ST. JOSEPH — Take more than 500 strangers, from diverse backgrounds and viewpoints, and put them in one place to debate some of the most contentious issues of society.
What would happen? A lot of talking, obviously, but also a lot of listening, according to a St. Joseph resident who took part in the “America in One Room” project last month.
“You can talk to people, I can understand your opinion and you can understand my opinion, instead of berating the crap out of one another,” James Munro offered about his experience as one of 523 randomly selected registered voters. “That’s the biggest takeaway – you listen to me, I listen to you.”
The event was organized by Helena, a nonpartisan problem-solving institution, By the People Productions and the Center for Deliberative Democracy at Stanford University, and participants were recruited by NORC at the University of Chicago.
It was reported by the New York Times, where Munro’s photo and first name appeared Oct. 13 with the other attendees who spent an all-expense-paid weekend in a Dallas resort discussing the economy and taxes, health care, the environment, immigration and foreign policy.
Munro is a native of Niles, and worked in the banking and insurance industries before opening a bed and breakfast in Suttons Bay, Mich. He retired about a year and a half ago and he and his wife, Linda, relocated to St. Joseph.
He said he began responding to online surveys through the University of Chicago’s AmeriSpeak, which started coming on a regular basis. In July, he was informed that he had been selected as a delegate to “America in One Room.”
His first reaction was, “Is this real?” Once he decided it was, he became an eager participant. He was one of 14 Michigan residents to take part.
Once in Dallas, he found “a good cross-section” had gathered. “It was a nice blend of America.”
They were divided into 40 groups of around 14 each, and spent the entire weekend together, along with a moderator.
Munro’s group included a retired Air Force hospital administrator, a man in the shipping business in New Orleans, and a woman in the real estate business. One woman came from Mississippi and didn’t say a word all weekend, Munro recalled.
“She must have really needed the money,” he said of the $400 stipend provided to participants.
A briefing book outlined different proposals in the issues categories, along with arguments for and against. The participants heard experts in various fields, a former White House chief of staff, and presidential candidates including Democrat Julian Castro and Republicans Bill Weld, Joe Walsh and Mark Sanford.
The New York Times noted that President Donald Trump’s name rarely came up in debates.
“It was not really a political discussion, 99 percent of the time,” said Munro, who described his own politics as “leaning to the right.” He served on the city commission and planning commission while in Suttons Bay.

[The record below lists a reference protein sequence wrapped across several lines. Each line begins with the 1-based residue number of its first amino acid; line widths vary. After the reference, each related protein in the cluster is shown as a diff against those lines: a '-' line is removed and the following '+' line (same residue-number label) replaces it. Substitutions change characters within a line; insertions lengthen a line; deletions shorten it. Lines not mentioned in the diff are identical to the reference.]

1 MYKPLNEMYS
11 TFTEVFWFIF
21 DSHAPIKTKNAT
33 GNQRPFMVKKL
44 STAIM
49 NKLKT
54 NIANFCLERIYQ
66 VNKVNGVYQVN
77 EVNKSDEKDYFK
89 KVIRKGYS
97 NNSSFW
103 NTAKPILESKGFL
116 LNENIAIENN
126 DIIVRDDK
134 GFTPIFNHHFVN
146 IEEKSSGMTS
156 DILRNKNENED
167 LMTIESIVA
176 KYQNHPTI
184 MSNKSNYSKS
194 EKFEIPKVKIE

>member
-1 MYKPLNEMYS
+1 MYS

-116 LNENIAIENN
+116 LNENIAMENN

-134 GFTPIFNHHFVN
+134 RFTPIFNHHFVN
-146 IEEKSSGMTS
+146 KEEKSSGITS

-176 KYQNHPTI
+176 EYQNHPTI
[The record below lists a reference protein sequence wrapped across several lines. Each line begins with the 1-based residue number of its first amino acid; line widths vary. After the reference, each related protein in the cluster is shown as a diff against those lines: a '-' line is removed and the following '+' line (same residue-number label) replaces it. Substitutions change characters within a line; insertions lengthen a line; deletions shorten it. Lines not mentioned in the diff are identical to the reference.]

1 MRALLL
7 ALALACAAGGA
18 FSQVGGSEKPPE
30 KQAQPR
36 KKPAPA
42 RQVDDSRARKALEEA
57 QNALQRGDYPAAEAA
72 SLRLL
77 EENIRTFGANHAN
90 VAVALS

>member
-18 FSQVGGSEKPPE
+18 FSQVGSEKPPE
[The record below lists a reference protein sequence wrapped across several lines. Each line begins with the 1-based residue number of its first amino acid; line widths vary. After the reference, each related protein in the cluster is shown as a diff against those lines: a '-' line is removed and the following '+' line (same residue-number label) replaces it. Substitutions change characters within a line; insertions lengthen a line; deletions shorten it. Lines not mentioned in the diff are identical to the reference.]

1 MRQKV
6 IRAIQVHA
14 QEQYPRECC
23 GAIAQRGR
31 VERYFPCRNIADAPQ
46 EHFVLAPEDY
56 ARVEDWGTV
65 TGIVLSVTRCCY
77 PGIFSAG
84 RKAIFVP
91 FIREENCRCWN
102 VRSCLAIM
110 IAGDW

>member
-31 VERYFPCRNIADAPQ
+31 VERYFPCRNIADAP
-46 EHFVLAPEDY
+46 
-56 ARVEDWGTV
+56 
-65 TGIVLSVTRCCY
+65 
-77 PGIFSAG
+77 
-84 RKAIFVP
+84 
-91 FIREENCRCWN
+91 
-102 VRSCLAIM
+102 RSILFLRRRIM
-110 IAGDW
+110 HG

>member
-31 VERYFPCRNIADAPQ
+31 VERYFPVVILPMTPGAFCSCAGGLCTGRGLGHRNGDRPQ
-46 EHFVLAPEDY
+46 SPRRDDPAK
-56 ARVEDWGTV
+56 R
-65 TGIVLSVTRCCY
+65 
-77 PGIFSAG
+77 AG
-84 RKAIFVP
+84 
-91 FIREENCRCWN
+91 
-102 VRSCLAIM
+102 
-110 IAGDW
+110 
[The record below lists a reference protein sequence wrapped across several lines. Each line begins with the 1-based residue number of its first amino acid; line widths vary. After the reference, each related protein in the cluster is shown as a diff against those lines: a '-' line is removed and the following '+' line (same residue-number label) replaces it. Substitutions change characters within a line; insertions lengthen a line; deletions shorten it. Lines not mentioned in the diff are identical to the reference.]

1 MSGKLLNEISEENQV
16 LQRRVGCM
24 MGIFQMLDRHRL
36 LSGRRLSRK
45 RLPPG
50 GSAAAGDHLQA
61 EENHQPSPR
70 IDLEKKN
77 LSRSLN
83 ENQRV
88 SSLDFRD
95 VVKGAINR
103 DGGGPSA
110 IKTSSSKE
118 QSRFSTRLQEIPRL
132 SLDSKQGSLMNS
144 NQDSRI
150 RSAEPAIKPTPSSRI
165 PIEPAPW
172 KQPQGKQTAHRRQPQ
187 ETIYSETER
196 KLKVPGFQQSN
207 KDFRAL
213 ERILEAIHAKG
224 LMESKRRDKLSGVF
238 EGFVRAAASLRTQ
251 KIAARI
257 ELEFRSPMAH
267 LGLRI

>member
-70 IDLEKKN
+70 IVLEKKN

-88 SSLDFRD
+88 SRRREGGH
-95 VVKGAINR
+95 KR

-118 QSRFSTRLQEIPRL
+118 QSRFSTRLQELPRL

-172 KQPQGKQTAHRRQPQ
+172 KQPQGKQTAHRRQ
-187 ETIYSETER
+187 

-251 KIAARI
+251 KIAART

One of the times he pushed back was when a Bernie Sanders supporter talked about the Medicaid for All proposal, and Munro used his knowledge of the insurance industry to set the record straight.
Munro said he was “pretty vocal, but I didn’t want to dominate. I wanted to hear what other people were saying.”
He said the discussions were “very educational and not confrontational. People were very courteous.”
Did Munro see any of his opinions shift? On one or two topics, he said. He said he learned a lot on immigration and the environment, but in the areas of his expertise, health care and insurance, he walked away thinking “Eh?”
The organizers did see a big swing in viewpoints, with opinions on both sides moving to the center. After the event, the percentage saying the system of American democracy was “working well” doubled to 60 percent, from 30 percent.
Among Republicans, the percentage that supported forcing immigrants to return to their home countries while applying to enter the U.S. dropped from 79 to 40 percent, and the percentage who supported the DACA program jumped from 36 to 61 percent.
With Democrats, the percentage that supported raising the federal minimum wage to $15 fell from 83 to 59 percent, and the percentage who opposed $1,000 monthly cash grants to all Americans spiked from 51 to 72 percent.
Munro said he felt he came away a better listener.
He’s not sure such an experiment could be replicated here. “It would be tough to re-create.”
He did find it to be a valuable experience.
“If they did another one, I’d go in a minute,” Munro said. “I felt fortunate to be invited.”
Contact: jmatuszak@TheHP.com, 932-0360, Twitter: @HPMatuszak